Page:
8. Using a blender (I prefer an immersion blender as it doesn’t require moving the soup from the sauce pan), puree the soup until it is the desired consistency (I prefer it rather lumpy).
  9. Serve garnished with a dollop of yogurt & the reserved roasted butternut squash seeds.  If you want it extra pretty, I’d also add a dash of paprika, and drizzle of the delicious Lucero Favolosa EVOO (not pictured above).
  10. Enjoy!

So, it takes a while, but still it’s easy work. And totally worth it! My kids and hubs both scarfed it down! The soup, and the side -salad of organic kale tossed in another couple of my faves Lucero’s Persian Lime EVOO, and their Mission Fig Balsamic Vinegar, & topped with dried cranberries (as pictured above).

PLUS, as I’ve mentioned before and as you surely know from Dr. Eric, seasonal, local food is ridiculously good for you.  Nature knows best of course, and she provides exactly the things you need when you need them. Wondering what on God’s Green Earth could be so great about butternut squash? well here’s a few things*:

  1. Heart Health. Full of potassium, it helps counteract the effects of sodium and decreases your blood pressure to prevent things like heart attack and stroke.
  2. Helps keep you regular. Full of fiber, it helps with digestion and helps maintain a healthy digestive track with good gut bacteria (and we know how much we are learning lately about THAT!).
  3. Healthy Eyesight. Full of Vitamin A, as well as lutein & zeaxanthin both antioxidants, the squash is great for your eyes.
  4. Healthy Bones. Full of manganese, Vitamin C, Iron folate, & Zinc, it helps maintain calcium absorption, mineral density, & production of collagen, all for healthy bone structure and protection against osteoperosis.
  5. Healty Skin. Full of Vitamin C, it helps prevent dryness and wrinkles and thus keeps you looking youthful! um, yay?!
  6. Healthy Immune Function. Again, with the Vitamin C – we all know that it is like, the best to help you fight infection.
  7. Reduces Inlammation. Yessir! the winner. Inflammation is the cause of most of our pain and disease. B-squash has the antioxidant beta-cryptoxanthin which reduces that shite. Need I list how studies show…reduces inflammation-related disorders like rheumatoid arthritis, regular arthritis, cancer…& all those yuckies?
  8. Aids in weight loss – what?! less than 100 calories, 26 carbs, and almost no fat. Great for filling you up without weighing you down.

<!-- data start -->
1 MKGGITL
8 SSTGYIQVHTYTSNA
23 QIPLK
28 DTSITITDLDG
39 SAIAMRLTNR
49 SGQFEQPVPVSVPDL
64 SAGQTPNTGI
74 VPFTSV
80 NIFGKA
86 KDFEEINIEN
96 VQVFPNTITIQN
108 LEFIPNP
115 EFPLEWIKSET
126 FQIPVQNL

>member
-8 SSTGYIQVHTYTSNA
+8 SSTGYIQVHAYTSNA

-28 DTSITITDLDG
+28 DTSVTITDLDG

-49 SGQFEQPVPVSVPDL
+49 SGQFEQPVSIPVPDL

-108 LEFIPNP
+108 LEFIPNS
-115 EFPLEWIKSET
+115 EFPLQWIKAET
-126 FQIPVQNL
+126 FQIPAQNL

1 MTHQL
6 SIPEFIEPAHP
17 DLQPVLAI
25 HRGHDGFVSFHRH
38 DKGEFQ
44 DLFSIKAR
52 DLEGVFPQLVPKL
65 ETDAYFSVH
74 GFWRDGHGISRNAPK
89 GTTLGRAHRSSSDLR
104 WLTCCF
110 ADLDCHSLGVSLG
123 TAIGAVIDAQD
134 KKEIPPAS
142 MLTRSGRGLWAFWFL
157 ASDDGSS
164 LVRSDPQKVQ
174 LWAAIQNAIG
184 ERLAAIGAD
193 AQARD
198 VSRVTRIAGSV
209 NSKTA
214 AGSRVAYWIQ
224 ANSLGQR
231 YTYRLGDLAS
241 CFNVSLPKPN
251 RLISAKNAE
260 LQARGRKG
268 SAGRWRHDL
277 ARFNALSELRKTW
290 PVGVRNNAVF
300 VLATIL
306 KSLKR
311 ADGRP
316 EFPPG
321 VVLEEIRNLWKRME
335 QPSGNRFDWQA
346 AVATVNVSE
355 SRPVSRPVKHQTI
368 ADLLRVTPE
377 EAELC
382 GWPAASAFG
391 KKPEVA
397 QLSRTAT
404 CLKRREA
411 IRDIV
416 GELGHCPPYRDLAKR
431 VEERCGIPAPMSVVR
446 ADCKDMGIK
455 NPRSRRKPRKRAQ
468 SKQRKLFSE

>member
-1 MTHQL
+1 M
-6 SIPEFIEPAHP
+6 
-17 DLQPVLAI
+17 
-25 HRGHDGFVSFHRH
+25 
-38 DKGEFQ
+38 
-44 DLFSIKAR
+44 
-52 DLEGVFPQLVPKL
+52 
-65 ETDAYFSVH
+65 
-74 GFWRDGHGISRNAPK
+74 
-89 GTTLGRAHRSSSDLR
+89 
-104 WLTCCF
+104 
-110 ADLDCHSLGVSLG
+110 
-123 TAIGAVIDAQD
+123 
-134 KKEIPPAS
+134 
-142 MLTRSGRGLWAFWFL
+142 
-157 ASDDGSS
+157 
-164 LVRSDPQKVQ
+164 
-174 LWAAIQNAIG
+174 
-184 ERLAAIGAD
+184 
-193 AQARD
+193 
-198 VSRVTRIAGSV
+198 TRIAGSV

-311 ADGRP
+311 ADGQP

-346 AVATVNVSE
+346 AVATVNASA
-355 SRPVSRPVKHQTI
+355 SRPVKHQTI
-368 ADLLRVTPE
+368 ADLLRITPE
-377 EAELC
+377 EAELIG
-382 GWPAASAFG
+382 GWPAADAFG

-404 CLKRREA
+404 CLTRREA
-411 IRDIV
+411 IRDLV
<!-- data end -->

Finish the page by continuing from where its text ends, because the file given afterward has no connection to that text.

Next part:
*The above list of benefits is summarized from the following: http://www.organicauthority.com/8-incredible-nutrition-and-health-benefits-of-butternut-squash/

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homemade bone broth

So, those are some freakin’ great reasons to eat it.  That, and that it is delicious!  And, we haven’t even looked at the health benefits of all the other awesome ingredients like …. say…

bone broth (see a previous SMHA blog here: http://santamonicahealingarts.com/?p=800), or onions, cayenne, or turmeric (all the rage now re anti-inflammation!)… or how the black pepper helps your body absorb the amaze turmeric…or how lemon juice is alkaline which helps starve and prevent cancer…or paprika, or sea salt, oh and helloooooo OLIVE OIL? the list goes on.

What your body needs, nature provides.  And, right WHEN you need it.  To prevent FLU season (no FLU shots needed thank you very much).  The best bet is #foodasmedicine.  Ask Dr. Eric.  There’s a reason why you crave what you do, when you do. Trust your insticts.  And stay well.

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me in my favorite fall sweater on soup day! The Darcy Grandpa Cardigan in Latte from www.amateursstudio.com

Enjoy!

Coby Dahlstrom (aka #mrsdrdahl)

for

Dr. Eric P. Dahlstrom, D.C., L.Ac.
Santa Monica Healing Arts

Providing Chiropractic Care and Acupuncture in Santa Monica since 1999 (http://santamonicahealingarts.com). Check out our 5-star Review on Yelp (http://www.yelp.com/biz/santa-monica-healing-arts-santa-monica) or find us on facebook (https://www.facebook.com/pages/Santa-Monica-Healing-Arts)

~ follow us on
twitter: @SMHealingArts
facebook: “Santa Monica Healing Arts”
instagram: @mrsdrdahl
yelp: Santa Monica Healing Arts

 

PS: For fun & just in case you might be interested, I’ve used the same inspiring base recipe for years for all of my butternut squash soup variations…you can find it here: http://www.chowhound.com/recipes/roasted-butternut-squash-soup-30466